After a case conference is concluded, a family law litigant may choose to seek an order on motion. A motion can be brought to:
- obtain a temporary order
- seek direction in the case
- obtain a change in a temporary order
There are two documents required to bring a motion:
- notice of motion
- an affidavit
The notice of motion cannot be served until the case conference is completed, or a case conference is not required, which includes emergencies or special hardship. The affidavit should only contain information that the person signing it knows from first-hand knowledge, or information they received from another identifiable source that the person believes is true. Evidence can also include transcripts from a questioning, or oral evidence if the court allows.
In addition to these two documents, the party bringing the motion may also include evidence in support of the motion. The responding party serves their evidence in response, and the moving party can then serve evidence in reply for any new matters raised in the responding materials. Unless a court indicates otherwise, no other evidence may be used in a motion.
A motion with notice must be filed at least 4 days before the motion date, file the materials at the court at least 2 days before the motion, and file a confirmation (Form 14C) at least 2 days before the motion. The Form 14C will also update the court about the status of the motion.
Motions without Notice
Motions can be filed without notice, as mentioned above, or held before a case conference in emergencies or where it causes special hardship. The moving party is required to provide full and frank disclosure for these motions, even if these facts hurt their case. Courts are usually reluctant to grant these because of the interest in having both parties being able to respond completely, and to promote settlement wherever possible.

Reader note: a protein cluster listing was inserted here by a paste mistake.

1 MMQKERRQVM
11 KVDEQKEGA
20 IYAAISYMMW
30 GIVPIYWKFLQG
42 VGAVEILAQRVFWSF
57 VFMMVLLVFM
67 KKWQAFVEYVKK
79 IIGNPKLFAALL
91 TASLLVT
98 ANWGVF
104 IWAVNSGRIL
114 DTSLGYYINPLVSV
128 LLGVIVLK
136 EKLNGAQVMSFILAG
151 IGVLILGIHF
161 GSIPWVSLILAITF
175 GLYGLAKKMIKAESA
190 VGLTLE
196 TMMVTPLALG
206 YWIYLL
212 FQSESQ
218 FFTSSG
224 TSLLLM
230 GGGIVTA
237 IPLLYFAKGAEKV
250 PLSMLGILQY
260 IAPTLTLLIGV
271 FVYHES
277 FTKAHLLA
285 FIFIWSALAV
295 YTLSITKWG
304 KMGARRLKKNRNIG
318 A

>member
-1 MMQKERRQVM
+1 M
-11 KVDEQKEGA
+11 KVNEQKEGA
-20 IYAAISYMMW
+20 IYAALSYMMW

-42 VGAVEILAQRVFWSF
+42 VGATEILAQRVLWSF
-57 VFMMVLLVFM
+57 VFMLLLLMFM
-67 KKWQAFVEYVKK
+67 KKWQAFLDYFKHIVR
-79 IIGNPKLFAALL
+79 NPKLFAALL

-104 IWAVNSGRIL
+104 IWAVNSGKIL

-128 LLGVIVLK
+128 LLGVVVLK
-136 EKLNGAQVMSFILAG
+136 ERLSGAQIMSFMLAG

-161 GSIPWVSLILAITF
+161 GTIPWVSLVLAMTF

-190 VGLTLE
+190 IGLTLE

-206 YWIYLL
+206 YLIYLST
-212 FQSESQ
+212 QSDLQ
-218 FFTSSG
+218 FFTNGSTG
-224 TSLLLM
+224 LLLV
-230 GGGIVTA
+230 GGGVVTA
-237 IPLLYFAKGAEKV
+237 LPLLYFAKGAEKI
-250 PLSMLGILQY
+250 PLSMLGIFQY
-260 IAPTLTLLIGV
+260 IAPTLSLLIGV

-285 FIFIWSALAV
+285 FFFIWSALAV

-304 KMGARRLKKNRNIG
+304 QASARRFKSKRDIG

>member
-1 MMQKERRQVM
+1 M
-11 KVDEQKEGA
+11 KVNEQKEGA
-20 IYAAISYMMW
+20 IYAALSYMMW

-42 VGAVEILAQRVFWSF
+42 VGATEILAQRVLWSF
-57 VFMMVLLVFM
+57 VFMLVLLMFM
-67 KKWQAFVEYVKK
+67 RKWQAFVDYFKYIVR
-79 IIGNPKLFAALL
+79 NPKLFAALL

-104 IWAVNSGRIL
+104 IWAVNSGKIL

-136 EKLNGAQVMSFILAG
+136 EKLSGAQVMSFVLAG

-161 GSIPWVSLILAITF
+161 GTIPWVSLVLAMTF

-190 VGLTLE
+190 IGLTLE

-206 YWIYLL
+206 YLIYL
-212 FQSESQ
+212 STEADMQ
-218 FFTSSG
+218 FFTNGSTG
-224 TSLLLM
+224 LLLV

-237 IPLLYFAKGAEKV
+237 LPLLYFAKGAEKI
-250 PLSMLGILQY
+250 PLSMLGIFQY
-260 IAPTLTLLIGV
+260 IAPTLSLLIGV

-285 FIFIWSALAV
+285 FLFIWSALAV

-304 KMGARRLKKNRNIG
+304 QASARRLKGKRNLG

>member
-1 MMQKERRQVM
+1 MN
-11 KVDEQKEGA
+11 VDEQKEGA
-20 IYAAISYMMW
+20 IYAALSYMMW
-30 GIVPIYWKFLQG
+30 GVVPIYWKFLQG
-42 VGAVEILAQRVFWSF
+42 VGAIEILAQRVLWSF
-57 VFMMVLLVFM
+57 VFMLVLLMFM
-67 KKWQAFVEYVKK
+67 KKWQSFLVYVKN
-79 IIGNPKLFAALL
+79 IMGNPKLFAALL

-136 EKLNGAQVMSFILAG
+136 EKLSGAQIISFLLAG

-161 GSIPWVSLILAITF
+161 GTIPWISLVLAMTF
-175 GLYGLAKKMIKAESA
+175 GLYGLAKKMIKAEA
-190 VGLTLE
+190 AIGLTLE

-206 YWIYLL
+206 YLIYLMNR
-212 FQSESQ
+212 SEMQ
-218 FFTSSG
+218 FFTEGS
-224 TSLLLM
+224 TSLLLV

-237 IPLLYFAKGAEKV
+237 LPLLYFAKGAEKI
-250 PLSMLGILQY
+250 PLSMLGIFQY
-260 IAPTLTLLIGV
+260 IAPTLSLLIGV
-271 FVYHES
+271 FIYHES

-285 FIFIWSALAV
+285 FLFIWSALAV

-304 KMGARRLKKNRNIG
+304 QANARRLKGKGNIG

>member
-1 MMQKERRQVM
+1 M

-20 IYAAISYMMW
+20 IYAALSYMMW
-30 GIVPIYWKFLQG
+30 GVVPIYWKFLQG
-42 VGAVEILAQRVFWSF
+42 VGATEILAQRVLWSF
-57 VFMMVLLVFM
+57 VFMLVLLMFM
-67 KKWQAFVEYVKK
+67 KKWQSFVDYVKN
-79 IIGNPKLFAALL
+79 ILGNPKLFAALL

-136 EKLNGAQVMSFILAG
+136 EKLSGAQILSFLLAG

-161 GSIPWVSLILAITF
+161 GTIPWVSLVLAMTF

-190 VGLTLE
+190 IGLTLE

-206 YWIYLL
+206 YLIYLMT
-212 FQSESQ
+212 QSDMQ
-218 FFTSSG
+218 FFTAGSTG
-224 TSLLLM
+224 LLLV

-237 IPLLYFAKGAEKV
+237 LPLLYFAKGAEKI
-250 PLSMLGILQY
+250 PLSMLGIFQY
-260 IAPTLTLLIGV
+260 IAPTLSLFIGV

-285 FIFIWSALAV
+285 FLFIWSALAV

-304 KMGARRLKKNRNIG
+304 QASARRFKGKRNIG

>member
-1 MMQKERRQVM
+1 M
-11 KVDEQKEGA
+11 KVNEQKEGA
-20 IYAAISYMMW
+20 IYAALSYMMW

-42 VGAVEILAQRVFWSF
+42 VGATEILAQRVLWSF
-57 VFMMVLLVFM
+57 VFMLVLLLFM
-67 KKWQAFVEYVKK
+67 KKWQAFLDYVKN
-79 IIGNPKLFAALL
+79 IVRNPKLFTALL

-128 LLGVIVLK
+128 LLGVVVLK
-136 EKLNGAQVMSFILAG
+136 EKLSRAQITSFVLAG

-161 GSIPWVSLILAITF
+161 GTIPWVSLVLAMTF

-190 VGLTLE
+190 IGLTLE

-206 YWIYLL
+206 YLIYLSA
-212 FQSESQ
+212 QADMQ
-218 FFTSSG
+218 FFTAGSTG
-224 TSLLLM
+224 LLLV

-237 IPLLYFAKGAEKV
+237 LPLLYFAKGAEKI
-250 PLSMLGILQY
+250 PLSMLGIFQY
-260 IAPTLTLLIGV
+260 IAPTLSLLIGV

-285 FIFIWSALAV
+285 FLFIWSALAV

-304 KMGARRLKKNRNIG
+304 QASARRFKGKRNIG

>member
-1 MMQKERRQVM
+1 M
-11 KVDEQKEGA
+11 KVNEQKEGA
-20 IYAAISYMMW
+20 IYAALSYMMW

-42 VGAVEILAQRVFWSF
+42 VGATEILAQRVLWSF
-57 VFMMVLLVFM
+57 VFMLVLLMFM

The Family Law Rules provide for specific circumstances where a motion can be held without notice:
MOTION WITHOUT NOTICE
(12) A motion may be made without notice if,
(a) the nature or circumstances of the motion make notice unnecessary or not reasonably possible;
(b) there is an immediate danger of a child’s removal from Ontario, and the delay involved in serving a notice of motion would probably have serious consequences;
(c) there is an immediate danger to the health or safety of a child or of the party making the motion, and the delay involved in serving a notice of motion would probably have serious consequences; or
(d) service of a notice of motion would probably have serious consequences.
Ontario courts are unlikely to grant this urgent relief unless the moving party establishes two things:
- the case conference coordinator could not provide an early or urgent case conference
- the supposedly critical situation has been attempted to be resolved by the moving party
Justice Wildman of the Ontario Superior Court of Justice highlighted this in Rosen v. Rosen, noting that the exceptions above do apply,
 The availability of case conference dates is important in assessing urgency. Obviously, if a date was not available for several months, a situation that would not otherwise seem urgent might become more critical.
 The next step prior to bringing a motion should be to engage in settlement discussions to try to obtain a resolution of the pressing matters until the case conference date. The focus is on achieving a short-term agreement to get the parties through to the case conference date without a motion, rather than necessarily achieving a final resolution on all issues in the case. While the court will not want to hear about the content of offers that have been exchanged, due to the confidentiality provisions of Rule 18(8) it is important to know whether the parties have made some attempt to negotiate and, if not, why not.